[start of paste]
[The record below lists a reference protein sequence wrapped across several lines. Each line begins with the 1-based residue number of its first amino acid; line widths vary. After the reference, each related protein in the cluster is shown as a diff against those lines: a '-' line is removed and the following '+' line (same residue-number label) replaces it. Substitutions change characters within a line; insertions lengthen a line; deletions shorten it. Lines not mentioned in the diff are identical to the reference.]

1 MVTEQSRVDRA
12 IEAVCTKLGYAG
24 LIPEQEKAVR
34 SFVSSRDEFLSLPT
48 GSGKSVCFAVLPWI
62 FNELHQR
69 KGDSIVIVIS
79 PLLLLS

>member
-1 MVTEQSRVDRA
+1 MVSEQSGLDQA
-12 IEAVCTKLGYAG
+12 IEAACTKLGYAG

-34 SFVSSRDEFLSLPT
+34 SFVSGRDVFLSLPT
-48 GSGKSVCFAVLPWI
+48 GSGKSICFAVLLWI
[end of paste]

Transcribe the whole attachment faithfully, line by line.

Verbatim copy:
[The record below lists a reference protein sequence wrapped across several lines. Each line begins with the 1-based residue number of its first amino acid; line widths vary. After the reference, each related protein in the cluster is shown as a diff against those lines: a '-' line is removed and the following '+' line (same residue-number label) replaces it. Substitutions change characters within a line; insertions lengthen a line; deletions shorten it. Lines not mentioned in the diff are identical to the reference.]

1 MVTEQSRVDRA
12 IEAVCTKLGYAG
24 LIPEQEKAVR
34 SFVSSRDEFLSLPT
48 GSGKSVCFAVLPWI
62 FNELHQR
69 KGDSIVIVIS
79 PLLLLS

>member
-1 MVTEQSRVDRA
+1 MVSEQSGLDQA
-12 IEAVCTKLGYAG
+12 IEAACTKLGYAG

-34 SFVSSRDEFLSLPT
+34 SFVSGRDVFLSLPT
-48 GSGKSVCFAVLPWI
+48 GSGKSICFAVLLWI